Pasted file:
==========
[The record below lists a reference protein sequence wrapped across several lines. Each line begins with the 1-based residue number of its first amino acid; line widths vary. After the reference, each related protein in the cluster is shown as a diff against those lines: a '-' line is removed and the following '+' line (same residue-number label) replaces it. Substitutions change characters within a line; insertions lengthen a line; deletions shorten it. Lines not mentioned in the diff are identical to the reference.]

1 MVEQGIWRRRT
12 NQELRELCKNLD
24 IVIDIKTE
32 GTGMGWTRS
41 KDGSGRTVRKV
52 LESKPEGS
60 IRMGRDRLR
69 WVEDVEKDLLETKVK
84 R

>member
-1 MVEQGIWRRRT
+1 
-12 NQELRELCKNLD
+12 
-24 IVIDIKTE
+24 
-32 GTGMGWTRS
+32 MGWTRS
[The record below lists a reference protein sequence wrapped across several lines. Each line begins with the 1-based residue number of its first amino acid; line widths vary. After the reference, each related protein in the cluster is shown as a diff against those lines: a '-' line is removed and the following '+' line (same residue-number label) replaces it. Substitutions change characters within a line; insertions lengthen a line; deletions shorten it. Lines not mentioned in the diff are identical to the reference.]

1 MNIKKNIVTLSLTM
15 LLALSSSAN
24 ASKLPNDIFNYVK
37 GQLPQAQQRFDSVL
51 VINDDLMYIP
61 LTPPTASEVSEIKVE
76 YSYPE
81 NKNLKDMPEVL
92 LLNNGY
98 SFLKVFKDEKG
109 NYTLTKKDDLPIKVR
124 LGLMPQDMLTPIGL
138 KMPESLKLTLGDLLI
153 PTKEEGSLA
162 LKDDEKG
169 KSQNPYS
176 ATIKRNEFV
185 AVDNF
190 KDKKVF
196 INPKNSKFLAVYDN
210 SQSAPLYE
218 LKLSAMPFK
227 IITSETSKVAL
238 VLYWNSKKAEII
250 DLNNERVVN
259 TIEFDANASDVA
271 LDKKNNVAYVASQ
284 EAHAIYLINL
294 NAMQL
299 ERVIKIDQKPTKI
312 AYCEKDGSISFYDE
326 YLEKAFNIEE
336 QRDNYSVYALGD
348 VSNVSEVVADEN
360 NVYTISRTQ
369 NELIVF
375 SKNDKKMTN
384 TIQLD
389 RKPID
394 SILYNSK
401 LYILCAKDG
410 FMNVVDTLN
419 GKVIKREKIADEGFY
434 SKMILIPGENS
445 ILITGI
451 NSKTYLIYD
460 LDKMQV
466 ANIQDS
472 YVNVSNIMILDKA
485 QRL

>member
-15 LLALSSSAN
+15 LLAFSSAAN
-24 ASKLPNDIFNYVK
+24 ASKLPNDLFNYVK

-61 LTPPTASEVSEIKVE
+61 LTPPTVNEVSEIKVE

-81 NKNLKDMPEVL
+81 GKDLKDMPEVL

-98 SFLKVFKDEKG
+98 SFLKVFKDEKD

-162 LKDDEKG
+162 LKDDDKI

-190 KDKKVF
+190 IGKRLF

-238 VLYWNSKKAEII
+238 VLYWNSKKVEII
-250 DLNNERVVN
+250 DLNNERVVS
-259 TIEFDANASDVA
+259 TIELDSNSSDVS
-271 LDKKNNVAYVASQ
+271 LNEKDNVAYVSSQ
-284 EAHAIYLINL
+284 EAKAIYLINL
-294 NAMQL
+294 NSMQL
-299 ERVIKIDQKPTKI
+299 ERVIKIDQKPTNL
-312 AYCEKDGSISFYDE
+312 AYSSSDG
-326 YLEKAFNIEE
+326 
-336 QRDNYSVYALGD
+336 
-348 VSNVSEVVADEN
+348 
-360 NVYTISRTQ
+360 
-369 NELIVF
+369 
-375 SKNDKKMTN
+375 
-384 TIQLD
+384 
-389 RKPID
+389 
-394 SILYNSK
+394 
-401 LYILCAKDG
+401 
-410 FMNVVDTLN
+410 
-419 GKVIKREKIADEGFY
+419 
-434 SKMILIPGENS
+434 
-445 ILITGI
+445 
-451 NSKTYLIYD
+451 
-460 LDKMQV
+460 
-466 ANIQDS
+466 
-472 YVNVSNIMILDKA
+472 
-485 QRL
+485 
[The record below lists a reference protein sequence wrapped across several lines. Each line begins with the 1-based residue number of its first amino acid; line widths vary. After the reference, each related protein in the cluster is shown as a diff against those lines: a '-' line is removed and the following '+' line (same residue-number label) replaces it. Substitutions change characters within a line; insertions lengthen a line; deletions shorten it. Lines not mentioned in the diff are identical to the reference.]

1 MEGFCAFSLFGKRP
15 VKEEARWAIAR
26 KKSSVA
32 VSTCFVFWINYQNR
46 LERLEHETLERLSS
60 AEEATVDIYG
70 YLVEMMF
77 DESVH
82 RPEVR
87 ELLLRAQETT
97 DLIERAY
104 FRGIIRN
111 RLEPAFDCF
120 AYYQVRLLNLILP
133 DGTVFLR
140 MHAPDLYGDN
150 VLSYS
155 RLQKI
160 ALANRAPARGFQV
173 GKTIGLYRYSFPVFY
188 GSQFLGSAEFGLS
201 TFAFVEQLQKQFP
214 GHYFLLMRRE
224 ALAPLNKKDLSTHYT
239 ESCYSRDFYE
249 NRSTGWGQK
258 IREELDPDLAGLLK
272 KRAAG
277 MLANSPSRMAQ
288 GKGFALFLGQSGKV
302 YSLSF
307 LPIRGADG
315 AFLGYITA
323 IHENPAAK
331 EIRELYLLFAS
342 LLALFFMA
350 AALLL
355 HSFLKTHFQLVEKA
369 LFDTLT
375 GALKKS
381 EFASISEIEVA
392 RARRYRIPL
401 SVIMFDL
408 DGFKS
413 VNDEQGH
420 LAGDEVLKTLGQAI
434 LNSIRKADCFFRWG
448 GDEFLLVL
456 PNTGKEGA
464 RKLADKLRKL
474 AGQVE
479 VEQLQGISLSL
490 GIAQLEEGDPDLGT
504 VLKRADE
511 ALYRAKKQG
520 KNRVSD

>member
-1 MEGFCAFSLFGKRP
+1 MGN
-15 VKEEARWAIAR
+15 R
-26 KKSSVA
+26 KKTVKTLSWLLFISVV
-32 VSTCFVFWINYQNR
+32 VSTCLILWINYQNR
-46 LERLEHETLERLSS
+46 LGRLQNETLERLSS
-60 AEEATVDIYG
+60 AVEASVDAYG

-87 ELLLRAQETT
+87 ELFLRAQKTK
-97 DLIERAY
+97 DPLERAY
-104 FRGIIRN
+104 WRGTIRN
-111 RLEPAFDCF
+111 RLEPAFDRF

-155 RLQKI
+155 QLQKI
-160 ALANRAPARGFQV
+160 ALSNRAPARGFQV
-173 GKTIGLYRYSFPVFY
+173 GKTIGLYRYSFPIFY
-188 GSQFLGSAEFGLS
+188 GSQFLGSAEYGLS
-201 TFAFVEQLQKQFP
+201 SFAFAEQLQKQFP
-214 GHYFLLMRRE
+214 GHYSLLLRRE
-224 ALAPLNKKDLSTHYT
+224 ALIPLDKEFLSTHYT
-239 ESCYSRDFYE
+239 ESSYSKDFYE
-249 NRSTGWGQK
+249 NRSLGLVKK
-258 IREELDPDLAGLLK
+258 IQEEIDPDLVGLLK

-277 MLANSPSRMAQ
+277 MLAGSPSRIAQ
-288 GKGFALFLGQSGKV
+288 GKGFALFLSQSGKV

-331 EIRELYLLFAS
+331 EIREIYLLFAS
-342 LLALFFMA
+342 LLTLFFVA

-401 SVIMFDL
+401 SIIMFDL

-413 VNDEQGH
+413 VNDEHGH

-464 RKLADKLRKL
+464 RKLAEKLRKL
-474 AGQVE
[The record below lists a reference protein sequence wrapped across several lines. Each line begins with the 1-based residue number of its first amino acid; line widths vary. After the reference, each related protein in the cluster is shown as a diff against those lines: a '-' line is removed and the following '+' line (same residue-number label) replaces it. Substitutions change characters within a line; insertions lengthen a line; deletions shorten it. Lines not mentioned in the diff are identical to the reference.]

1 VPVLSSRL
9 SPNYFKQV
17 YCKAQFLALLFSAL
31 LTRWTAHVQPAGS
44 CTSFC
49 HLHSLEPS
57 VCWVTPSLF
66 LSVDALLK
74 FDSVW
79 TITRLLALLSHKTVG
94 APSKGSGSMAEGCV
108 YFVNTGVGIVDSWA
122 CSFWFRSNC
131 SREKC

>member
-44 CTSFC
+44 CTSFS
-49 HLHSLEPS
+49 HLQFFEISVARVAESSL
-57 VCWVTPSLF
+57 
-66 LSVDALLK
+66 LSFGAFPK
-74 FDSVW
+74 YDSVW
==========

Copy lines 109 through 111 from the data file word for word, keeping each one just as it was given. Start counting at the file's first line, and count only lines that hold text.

+360 
-369 NELIVF
+369 